More reports on: Telecom Regulatory Authority of India

Call drop penalty: HC questions Trai's logic

09 January 2016

The Delhi High Court on Thursday asked the Telecom Regulatory Authority of India (Trai) whether its order making it mandatory for cellular operators to compensate subscribers for call drops was the "only solution" to reduce call drops.

A division bench of Chief Justice G. Rohini and Justice Jayant Nath asked the sector regulator if it had considered all the objections raised by the telecom operators before passing the 16 October order.

"The objection of the service provider does not reflect on the measures taken. Where is the application of mind? Was it the only solution?" the bench asked as it heard the plea of telecom operators for a stay on Trai's compensation policy for call drops, under which a rupee will be credited to the mobile users' account for every call drop (restricted to three per day) starting 1 January 2016.

Cellphone operators have however refused to implement the order while the matter is in court.

Earlier, Trai had told the court that it will not take coercive steps against telecom companies for not complying with the call drop compensation norms till 6 January.

On Thursday, the court did not pass any interim order, saying if service providers begin compensating consumers for call drops as per the new Trai regulations, it won't be possible to recover the money if the rule was set aside in future.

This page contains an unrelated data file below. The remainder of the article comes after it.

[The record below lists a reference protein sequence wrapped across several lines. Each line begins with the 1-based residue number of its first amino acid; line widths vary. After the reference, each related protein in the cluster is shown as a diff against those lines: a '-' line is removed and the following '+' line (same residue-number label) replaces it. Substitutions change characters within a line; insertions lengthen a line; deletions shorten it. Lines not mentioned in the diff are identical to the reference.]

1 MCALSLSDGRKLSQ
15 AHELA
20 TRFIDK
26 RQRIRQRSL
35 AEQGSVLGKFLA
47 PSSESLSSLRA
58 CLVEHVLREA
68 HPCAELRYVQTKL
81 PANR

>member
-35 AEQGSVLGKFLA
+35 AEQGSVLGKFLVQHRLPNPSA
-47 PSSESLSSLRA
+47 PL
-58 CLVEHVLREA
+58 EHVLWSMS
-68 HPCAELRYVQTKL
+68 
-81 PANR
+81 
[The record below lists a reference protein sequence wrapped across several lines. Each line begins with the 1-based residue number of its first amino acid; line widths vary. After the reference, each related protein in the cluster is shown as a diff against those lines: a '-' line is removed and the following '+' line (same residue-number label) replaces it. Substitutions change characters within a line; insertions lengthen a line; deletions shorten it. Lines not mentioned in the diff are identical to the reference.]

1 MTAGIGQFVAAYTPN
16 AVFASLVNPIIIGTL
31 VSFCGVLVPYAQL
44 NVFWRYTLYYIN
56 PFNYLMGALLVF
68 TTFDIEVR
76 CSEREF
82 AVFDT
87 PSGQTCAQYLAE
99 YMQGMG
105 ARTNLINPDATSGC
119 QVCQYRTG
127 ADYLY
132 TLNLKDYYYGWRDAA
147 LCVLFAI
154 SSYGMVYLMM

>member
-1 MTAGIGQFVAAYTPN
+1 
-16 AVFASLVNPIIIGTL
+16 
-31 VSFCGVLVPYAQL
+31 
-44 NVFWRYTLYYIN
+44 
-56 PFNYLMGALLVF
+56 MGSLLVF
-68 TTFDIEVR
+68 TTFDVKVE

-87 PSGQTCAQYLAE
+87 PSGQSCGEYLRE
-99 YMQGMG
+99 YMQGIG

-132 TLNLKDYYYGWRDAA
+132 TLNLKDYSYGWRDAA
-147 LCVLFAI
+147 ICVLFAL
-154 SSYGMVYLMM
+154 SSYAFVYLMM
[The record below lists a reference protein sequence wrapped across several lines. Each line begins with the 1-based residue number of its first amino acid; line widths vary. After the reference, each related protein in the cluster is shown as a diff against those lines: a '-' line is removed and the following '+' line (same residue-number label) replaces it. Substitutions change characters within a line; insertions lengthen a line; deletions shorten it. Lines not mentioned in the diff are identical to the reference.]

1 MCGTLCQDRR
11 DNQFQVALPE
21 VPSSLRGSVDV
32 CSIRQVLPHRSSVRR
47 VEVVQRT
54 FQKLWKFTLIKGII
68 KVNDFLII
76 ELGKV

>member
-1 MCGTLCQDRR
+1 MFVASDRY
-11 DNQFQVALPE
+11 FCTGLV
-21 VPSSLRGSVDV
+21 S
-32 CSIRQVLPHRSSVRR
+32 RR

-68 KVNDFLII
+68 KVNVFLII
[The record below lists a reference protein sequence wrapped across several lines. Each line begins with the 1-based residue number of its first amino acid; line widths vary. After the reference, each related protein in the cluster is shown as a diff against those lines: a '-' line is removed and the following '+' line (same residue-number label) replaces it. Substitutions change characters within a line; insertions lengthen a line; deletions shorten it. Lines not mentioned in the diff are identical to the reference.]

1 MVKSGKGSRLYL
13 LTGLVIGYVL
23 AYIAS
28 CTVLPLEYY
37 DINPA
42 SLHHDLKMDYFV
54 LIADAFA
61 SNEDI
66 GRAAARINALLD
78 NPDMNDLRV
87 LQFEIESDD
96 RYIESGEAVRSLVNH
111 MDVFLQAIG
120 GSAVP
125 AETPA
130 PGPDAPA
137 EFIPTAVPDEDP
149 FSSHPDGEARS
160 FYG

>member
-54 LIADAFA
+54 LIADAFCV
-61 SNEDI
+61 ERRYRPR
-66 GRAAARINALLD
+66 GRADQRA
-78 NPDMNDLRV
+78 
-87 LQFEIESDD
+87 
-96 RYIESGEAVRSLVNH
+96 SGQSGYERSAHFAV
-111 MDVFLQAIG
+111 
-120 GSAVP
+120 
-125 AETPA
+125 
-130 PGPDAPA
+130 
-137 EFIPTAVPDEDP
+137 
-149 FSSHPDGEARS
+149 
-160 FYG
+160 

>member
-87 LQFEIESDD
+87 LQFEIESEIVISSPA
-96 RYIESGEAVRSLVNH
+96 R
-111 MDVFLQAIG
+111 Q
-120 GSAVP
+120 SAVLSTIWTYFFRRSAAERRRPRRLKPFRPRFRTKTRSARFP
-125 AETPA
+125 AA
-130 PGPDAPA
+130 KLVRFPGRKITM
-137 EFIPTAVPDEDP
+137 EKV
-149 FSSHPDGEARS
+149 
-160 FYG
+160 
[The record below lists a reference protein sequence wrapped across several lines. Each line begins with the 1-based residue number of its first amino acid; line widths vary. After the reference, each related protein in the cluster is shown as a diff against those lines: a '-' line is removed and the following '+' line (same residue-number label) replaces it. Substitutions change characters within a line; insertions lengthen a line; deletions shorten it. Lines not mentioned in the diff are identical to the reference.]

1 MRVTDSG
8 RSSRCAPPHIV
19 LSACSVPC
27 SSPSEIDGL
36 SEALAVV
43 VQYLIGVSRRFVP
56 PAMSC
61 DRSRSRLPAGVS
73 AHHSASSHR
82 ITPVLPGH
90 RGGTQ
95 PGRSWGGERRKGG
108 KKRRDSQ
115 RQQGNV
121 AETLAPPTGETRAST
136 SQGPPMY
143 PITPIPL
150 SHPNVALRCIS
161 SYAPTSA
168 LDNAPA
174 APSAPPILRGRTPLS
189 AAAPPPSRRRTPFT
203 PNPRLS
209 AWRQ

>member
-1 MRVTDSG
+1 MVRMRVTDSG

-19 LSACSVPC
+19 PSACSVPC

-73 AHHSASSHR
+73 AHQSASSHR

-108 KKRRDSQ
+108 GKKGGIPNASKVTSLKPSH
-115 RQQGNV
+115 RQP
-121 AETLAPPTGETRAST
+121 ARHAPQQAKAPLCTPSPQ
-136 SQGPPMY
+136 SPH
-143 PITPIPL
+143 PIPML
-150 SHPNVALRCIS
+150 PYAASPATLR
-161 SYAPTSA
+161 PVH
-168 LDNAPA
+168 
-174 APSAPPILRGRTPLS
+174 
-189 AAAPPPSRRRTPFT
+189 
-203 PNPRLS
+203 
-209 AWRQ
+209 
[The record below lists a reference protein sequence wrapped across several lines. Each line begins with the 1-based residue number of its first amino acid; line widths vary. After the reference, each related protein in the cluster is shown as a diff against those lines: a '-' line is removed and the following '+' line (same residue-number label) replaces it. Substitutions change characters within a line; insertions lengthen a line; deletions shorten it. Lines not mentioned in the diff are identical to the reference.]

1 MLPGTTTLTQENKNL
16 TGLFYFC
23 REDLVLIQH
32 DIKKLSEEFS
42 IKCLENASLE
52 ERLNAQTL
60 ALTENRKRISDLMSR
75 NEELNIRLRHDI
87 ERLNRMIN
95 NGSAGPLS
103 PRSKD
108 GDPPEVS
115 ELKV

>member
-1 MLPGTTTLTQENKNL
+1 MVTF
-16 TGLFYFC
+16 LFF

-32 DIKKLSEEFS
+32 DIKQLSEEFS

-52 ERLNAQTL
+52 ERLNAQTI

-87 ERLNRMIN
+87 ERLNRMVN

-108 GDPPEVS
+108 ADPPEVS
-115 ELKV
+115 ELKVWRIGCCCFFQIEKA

Additional Solicitor General PS Narasimha, appearing for Trai, said the order was taken after consumers began facing regular call drops. He said the telecom companies have not made enough investment on technology and infrastructure, which could prevent call drops.

In first quarter of 2015, about 25,787 crore outgoing call were made, out of which in 200 crore cases of call drops were encountered by consumers. This is 0.77 per cent of all call made, Narasimha told the court, adding that service provider made about Rs36,781 crore during the period.

He further clarified that call drop compensation is applicable only when it has occurred from the call originator's network.

"We treated the compensation as a nominal penalty, so that they fall in line. That's why we kept it at only three calls. But consumers are asking to be compensated for all call drops," Narasimha said.

Senior advocate Abhishek Manu Singhvi, appearing for the telecom operators, argued that under the Quality of Service regulations, two per cent of call drops are exempted from penalty. He also said that most cases of call drops were not because of the fault of the service providers as they have been facing difficulties in setting up new towers due to opposition from various fronts.

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